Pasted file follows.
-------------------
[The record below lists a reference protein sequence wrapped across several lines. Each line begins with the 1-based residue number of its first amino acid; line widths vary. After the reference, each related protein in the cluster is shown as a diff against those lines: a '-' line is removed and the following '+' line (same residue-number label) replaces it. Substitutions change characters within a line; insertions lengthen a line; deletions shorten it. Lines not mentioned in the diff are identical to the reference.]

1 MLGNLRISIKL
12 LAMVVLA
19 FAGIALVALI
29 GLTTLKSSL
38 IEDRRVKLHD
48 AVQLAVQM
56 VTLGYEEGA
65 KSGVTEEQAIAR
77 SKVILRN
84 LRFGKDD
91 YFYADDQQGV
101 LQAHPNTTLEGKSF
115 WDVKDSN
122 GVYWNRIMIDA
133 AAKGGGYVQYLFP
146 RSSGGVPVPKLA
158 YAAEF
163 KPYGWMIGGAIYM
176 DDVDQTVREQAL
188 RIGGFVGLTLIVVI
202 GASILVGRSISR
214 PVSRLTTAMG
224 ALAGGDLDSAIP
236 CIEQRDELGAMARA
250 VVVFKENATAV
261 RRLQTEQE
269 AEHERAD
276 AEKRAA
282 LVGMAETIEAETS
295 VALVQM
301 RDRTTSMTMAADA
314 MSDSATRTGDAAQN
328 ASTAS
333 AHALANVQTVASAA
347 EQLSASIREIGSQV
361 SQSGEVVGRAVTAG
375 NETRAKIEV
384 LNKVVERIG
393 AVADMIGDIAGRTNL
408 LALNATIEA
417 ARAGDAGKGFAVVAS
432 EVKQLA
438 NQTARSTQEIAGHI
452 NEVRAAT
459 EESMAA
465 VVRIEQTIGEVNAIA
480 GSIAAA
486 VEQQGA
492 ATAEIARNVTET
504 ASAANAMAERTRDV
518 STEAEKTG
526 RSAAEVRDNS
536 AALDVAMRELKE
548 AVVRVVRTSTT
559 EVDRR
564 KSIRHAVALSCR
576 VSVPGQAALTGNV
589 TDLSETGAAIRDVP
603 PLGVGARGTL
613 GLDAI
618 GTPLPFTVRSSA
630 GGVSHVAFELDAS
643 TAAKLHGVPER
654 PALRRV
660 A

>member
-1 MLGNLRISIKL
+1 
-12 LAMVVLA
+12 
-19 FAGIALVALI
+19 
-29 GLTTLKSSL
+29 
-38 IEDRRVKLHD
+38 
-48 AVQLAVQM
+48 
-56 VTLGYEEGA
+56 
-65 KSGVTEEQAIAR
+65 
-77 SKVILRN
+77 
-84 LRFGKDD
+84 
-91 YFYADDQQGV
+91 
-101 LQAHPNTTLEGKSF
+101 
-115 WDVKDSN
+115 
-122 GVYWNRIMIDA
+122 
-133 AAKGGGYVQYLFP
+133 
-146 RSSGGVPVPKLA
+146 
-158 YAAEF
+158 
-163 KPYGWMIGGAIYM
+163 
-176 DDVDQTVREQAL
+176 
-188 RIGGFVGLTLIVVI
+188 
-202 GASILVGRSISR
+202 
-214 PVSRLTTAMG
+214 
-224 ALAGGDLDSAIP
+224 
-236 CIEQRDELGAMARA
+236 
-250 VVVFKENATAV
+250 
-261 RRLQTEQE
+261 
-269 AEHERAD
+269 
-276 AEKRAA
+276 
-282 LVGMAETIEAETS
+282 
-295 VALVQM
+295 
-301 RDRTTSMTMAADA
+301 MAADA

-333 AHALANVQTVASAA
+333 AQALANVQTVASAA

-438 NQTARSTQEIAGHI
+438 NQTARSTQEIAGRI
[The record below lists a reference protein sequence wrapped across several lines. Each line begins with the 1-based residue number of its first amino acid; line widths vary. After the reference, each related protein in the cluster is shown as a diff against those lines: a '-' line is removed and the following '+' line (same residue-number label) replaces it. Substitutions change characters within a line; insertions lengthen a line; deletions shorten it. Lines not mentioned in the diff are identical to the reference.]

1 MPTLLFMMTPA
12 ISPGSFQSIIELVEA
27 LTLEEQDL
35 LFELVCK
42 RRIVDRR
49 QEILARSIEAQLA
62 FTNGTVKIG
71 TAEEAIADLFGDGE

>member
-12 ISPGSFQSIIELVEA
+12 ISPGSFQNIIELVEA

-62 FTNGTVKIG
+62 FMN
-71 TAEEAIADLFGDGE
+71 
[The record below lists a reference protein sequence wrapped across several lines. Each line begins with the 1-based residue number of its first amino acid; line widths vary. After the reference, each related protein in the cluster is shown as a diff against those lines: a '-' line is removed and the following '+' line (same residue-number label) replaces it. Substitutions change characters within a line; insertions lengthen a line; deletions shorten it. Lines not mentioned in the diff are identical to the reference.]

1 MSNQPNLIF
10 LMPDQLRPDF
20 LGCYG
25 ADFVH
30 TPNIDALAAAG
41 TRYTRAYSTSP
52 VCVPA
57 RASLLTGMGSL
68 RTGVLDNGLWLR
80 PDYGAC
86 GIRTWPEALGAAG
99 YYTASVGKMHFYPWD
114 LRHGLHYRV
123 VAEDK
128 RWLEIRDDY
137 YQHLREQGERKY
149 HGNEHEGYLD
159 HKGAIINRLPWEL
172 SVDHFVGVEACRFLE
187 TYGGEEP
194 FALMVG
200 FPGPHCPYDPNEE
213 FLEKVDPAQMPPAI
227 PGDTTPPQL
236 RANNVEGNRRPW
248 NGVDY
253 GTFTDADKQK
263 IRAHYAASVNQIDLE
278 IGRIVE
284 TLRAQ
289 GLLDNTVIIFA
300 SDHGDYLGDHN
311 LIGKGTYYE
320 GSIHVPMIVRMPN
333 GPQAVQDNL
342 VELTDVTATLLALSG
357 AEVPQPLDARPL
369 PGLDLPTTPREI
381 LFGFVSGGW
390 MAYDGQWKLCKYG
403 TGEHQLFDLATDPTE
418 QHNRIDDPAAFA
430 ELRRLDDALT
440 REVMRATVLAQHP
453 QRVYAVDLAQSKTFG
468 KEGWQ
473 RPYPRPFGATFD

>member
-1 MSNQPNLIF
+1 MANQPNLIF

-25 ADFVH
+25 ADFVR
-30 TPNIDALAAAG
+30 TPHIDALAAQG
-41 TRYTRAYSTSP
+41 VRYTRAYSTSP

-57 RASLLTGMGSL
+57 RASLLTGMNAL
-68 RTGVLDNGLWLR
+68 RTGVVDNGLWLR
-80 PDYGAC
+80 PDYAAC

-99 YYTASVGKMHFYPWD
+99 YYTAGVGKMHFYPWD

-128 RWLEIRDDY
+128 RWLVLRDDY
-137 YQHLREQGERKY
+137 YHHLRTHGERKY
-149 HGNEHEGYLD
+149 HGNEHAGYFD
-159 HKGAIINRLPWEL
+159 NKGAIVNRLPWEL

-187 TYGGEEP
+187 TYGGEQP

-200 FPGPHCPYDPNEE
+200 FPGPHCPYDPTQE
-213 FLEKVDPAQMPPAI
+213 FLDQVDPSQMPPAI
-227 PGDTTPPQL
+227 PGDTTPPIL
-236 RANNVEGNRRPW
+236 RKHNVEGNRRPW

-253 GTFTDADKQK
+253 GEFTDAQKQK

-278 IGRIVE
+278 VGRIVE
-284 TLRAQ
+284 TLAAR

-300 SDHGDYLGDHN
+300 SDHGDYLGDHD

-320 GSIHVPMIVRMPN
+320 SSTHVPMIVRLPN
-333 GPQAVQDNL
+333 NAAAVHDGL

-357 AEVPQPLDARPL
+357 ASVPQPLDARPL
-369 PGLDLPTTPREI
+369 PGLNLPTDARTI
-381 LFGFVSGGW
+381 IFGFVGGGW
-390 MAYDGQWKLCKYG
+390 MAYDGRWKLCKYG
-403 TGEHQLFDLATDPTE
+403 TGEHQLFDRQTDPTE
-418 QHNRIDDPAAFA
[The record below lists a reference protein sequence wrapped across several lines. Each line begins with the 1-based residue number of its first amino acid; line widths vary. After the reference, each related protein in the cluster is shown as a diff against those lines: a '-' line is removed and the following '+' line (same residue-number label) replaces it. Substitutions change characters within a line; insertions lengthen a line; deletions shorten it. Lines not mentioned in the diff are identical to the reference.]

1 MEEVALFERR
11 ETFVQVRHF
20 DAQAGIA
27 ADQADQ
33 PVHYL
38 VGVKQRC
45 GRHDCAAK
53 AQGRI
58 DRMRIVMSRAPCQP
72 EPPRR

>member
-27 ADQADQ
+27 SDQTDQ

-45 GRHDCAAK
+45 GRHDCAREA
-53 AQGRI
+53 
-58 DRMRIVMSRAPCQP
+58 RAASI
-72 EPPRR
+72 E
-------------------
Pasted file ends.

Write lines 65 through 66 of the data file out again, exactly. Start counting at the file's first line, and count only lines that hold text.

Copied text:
654 PALRRV
660 A